Gospel of Thomas Commentary: Saying 042 We should be passersby


Early Christian Writings Commentary

Title: Gospel of Thomas Commentary: Saying 42

Subheading:  This page explores modern interpretations of the Gospel according to Thomas, an ancient text preserved in a Coptic translation at Nag Hammadi and Greek fragments at Oxyrhynchus. With no particular slant, this commentary gathers together quotations from various scholars in order to elucidate the meaning of the sayings, many of which are rightly described as “obscure.”

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FromEarly Christian Writings 

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By:
Horst Balz. (T87)
Bentley Layton. (T68)
Harold W Attridge. (T34)
Jean Doresse. (T81)
Robert Funk. (T71)

Our Ref:
ECST: 014.10.000.T34
ECST: 014.10.000.T68
ECST: 014.10.000.T71
ECST: 014.10.000.T81
ECST: 014.10.000.T87


Nag Hammadi Coptic Text

Gospel of Thomas Coptic Text

BLATZ1)4CM Translator ID: T87

(42) Jesus said: Become passers-by!

LAYTON2)4CM Translator ID: T68

(42) Jesus said, “Be passersby.”

DORESSE3)4CM Translator ID: T81

47 [42]. Jesus says: “You must be <as> passers-by!”

Funk’s Parallels4)4CM Translator ID: T71

2 Cor 4:16
Acts of John 76
Petrus Alphonsi5)PDF Copy Disciplina clericalis of Petrus Alphonsi Page 61


Scholarly Quotes

Marvin Meyer writes: “This saying may also be translated ‘Be wanderers’; compare descriptions in early Christian literature of wandering teachers and missionaries. Another possible but less likely translation is, ‘Come into being as you pass away’; compare the use of the same word parage as ‘pass away’ in the first riddle in saying 11, and other statements similar to this translation of saying 42 (for example, 2 Corinthians 4:16; Acts of John 76: ‘Die so that you may live’). Tjitze Baarda, ‘Jesus Said: Be Passers-By,’ suggests yet another possible translation, ‘Be Hebrews,’ with the understanding of Philo of Alexandria that the word ‘Hebrews’ may be taken as ‘migrants.’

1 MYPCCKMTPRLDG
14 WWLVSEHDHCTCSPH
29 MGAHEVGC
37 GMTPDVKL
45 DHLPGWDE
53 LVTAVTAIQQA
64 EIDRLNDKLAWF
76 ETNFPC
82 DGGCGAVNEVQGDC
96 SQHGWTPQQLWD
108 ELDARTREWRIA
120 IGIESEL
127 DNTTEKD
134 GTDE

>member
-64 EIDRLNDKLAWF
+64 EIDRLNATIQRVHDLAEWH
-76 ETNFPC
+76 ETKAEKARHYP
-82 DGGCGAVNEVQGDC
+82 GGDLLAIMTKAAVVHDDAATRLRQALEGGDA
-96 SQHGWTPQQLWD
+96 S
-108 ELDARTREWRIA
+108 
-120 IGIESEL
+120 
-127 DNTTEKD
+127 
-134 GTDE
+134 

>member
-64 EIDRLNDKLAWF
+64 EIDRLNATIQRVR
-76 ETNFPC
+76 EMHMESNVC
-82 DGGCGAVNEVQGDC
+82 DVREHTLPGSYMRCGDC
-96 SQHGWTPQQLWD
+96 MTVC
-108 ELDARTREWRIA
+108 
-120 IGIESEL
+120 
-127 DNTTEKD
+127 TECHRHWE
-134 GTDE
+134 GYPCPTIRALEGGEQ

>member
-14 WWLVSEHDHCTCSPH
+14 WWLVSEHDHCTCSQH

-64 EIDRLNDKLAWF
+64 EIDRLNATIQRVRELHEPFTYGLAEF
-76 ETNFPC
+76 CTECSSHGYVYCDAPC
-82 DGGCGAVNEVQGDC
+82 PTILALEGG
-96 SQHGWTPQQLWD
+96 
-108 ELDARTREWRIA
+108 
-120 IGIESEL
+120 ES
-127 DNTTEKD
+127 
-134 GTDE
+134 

A medieval author, Petrus Alphonsi, preserves a saying much like saying 42 in his Clerical Instruction: ‘This world is, as it were, a bridge. Therefore, pass over it, only do not lodge there.’ A very similar saying attributed to Jesus is preserved in the form of an Arabic inscription at the site of a mosque at Fatehpur-Sikri, India.”

The Gospel of Thomas: The Hidden Sayings of Jesus, p. 87

William R. Schoedel translates, “Jesus said: Come into being as you pass away.” Robert M. Grant and David Noel Freedman write: “Presumably the saying has much the same meaning as Paul’s words (2 Corinthians 4:16): ‘If our outer man is perishing, our inner man is renewed day by day.'” 

The Secret Sayings of Jesus, p. 155

Bentley Layton writes: “participle of the Greek verb paragein, ‘to go past (something or someone).’ Epitaphs on Greek tombstones of the period often salute the ‘stranger’ or ‘passerby’ (usually called ksenos or parodites), as though in the words of the corpse buried in the tomb. Cf. no. 56. The saying may also be a recommendation of the life of a wandering ascetic, like St. Thomas in The Acts of Thomas.” 

The Gnostic Scriptures, p. 387

M. A. Williams writes: “Saying 42 of Gos. Thom. offers the laconic admonition ‘Become passersby,’ which might be read as advocating the lifestyle of the solitary, itinerant ascetic, and this may favor the conclusion that we should hear the connotation of solitary asceticism in at least the Greek term monachos in this gospel.”